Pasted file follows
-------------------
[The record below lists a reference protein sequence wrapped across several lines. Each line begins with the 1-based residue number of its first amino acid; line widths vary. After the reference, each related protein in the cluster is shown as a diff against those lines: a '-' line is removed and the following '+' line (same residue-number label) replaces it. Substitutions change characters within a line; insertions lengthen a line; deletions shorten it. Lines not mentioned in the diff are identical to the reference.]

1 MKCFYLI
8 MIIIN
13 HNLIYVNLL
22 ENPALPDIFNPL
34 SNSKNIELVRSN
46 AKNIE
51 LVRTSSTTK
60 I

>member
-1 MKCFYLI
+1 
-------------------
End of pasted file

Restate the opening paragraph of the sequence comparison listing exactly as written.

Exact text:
[The record below lists a reference protein sequence wrapped across several lines. Each line begins with the 1-based residue number of its first amino acid; line widths vary. After the reference, each related protein in the cluster is shown as a diff against those lines: a '-' line is removed and the following '+' line (same residue-number label) replaces it. Substitutions change characters within a line; insertions lengthen a line; deletions shorten it. Lines not mentioned in the diff are identical to the reference.]